Four Colorado Springs dental practices are continuing their commitment to providing high-quality care to their patients, particularly those with disabilities, with help from the Independence Center.
On Nov. 14, Briargate Advanced Family Dental, Simply Kids Dental, Mission Medical Center and Community Dental Health were publicly named the recipients of a nearly $70,000 total accessible dental equipment giveaway through the center’s IC Fund to make the experience of going to the dentist easier and more comfortable for patients with disabilities.
American census data from 2012 shows that nearly one in every five Americans have a disability, according to information published in a July 25, 2012 article, “Nearly 1 in 5 people have a disability in the U.S., Census Bureau Reports.”
Severe disabilities can substantially limit a major activity, such as caring for oneself, seeing hearing, eating, sleeping, walking or standing, states a research report conducted by the Independence Center aimed at creating disability-friendly dental practices.
Since those numbers are self-reported, it’s likely that those numbers are underreported and that closer to 25% of Americans have a disability, said Elle Livengood, a community advocacy coordinator at the Independence Center.
“People won’t (get medical or dental care) if they can’t feel comfortable or can’t get in (the building),” said Independence Center CEO Patricia Yeager. “That prevents people from getting the care they need, and then they go to the ER, which is expensive. If you can’t get into that (dental) chair, then what?”
By the end of December or early January, each of these four dental practices will receive a Versatilt wheelchair lift, a safe patient handling device that allows wheelchair patients to be able to recline in a position that is both comfortable for the patient and provider.
Prior to the wheelchair lift, many of the practices faced challenges when working with disabled patients, like providing dental care in positions that were uncomfortable and painful for both the patient and the provider. Sometimes it was necessary to transfer patients to the standard dental chair, a process that can be difficult and can pose a risk to the patient and/or the provider, said Carrie Baatz, community training coordinator at the Independence Center.
Livengood described feedback received from a wheelchair user with nerve damage when the center composed its research report.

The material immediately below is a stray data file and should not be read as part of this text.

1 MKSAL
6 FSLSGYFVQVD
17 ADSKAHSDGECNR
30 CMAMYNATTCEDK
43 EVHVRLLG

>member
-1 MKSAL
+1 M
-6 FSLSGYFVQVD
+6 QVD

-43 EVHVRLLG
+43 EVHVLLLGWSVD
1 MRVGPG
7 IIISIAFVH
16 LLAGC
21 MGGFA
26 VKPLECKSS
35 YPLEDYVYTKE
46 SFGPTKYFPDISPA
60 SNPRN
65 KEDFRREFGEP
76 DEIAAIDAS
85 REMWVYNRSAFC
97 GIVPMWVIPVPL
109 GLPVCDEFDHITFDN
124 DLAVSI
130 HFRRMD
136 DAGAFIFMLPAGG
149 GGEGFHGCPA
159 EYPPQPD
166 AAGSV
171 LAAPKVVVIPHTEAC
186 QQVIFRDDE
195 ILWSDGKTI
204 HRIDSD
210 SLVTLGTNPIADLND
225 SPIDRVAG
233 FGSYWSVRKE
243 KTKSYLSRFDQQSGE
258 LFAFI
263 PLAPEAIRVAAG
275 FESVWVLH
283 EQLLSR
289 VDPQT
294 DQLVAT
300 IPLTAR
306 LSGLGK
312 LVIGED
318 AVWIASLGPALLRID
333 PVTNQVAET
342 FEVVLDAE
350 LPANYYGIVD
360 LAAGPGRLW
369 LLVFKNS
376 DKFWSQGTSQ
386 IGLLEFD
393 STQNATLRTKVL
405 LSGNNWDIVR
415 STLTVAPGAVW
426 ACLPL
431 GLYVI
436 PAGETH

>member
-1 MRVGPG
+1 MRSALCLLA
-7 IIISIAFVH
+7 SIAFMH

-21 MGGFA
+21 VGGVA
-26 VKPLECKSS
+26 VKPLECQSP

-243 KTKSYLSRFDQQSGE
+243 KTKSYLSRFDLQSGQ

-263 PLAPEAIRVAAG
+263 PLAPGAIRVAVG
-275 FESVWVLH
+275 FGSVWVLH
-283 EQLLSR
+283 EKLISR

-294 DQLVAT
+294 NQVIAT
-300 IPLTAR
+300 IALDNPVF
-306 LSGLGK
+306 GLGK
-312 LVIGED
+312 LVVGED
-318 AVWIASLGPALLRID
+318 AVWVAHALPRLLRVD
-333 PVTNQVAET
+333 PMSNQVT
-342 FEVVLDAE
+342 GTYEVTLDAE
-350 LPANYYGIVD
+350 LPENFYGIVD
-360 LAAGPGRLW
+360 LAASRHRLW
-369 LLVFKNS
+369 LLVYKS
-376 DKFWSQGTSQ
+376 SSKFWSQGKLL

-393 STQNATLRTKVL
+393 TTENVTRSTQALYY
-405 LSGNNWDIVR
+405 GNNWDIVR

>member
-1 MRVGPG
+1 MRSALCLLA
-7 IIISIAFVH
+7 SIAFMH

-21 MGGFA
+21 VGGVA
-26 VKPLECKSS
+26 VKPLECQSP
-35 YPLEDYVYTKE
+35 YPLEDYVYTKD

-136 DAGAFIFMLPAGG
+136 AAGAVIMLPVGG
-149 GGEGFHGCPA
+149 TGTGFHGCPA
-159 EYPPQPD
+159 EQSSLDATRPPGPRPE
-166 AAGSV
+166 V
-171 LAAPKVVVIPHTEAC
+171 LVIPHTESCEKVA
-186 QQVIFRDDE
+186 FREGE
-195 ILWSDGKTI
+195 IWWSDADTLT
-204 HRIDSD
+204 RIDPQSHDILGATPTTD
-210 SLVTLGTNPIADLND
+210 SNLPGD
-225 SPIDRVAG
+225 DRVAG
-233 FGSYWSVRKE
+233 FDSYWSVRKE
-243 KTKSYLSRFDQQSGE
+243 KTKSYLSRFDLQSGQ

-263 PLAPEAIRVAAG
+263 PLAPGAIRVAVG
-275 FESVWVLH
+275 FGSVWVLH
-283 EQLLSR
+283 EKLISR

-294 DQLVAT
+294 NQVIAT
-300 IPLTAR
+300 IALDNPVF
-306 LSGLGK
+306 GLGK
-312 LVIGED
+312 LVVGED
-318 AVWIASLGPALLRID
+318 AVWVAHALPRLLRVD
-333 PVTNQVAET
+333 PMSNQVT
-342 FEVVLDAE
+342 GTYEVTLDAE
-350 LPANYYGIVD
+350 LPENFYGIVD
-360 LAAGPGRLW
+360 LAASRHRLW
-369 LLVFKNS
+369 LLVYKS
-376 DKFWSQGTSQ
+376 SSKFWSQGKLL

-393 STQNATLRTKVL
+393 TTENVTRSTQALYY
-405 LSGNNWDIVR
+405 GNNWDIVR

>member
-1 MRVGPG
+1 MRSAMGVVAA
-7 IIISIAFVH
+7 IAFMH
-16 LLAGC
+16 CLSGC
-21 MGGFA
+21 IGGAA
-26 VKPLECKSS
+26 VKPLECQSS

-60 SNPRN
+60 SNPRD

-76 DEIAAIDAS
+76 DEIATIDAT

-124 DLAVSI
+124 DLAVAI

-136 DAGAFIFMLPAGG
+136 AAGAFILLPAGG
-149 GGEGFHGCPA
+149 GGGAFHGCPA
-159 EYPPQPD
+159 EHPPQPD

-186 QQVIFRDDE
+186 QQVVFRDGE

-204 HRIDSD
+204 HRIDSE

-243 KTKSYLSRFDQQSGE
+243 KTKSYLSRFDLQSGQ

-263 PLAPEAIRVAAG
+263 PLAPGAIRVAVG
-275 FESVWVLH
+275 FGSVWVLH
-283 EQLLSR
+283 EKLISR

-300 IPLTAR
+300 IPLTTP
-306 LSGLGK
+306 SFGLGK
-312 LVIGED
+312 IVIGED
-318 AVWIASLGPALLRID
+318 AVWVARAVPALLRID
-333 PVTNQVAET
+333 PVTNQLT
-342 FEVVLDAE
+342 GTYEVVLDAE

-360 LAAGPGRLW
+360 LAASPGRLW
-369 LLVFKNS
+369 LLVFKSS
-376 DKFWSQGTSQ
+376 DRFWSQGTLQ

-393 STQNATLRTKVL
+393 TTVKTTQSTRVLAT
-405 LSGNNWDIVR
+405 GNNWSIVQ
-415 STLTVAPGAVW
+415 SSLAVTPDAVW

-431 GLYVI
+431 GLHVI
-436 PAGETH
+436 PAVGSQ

“When he transfers, all of a sudden the nerves change and then he’d move into the dental chair and then experience all this pain and spasms. His wife would have to hold his body down ...,” Livengood said.
For the staff at Briargate Advanced Family Dental, the addition of the Versatilt will expand upon the accessible services it already provides. Dr. Peter McIntyre, dentist and owner of Briargate Advanced Family Dental, has been working with seniors and special needs communities on the Front Range for 30 years.
“Our office has been really good about being accessible for all,” said Dr. Jessika Martin, a dentist at Briargate Advanced Family Dental. “(The Versatilt) will allow us to provide a higher standard of care because we’ll be able to visually see them … and allow us to reach many more patients.”
Dr. Sean Vostatek, pediatric dentist and owner of Simply Kids Dental, said the wheelchair lift is imperative to making sure that his patients remain comfortable physically and emotionally during their visits.
“With this Versatilt, we’re also putting (child patients) in their comfort (zone) and they’re staying in their (wheelchair), so we can still come to them and reach them at a point where they feel comfortable and safe,” Vostatek said.
Stephanie Contreras, patient care and hospital coordinator at Simply Kids Dental, added that the new equipment will also help put parents at ease, knowing their children will be accommodated.
“Kids feed off their parents, and … parents are very used to coming into a dental office almost preparing to have to fight for their child to get the accommodations that they need. I think, for a parent, just knowing that they’re coming to a clinic or an office that’s offering something like this, they’re going to come in with the confidence that their kids will feed off of and I think that will make a big difference for our autistic patients, or just any patients with disabilities.”
Vostatek said that comfort can also extend toward disabled parents who bring their able-bodied children to see him.
“Sometimes children don’t have special needs, but their parents (have) certain disabilities, so we have to reach out to the parents … And those parents who have disabilities didn’t grow up in an environment like this, so they have a lot of anxiety that they’re (projecting) onto their kids. This allows them to feel comfortable immediately by seeing some of these devices and ways that we can make it more comfortable … for them.”
The practices also received windowed medical masks, which allow patients who are deaf, hard of hearing or those with sensory sensitivities to read lips. As part of the giveaway, they will also receive from the Independence Center a complimentary ADA audit about access to their facility as well as a confidential report and disability competency training session.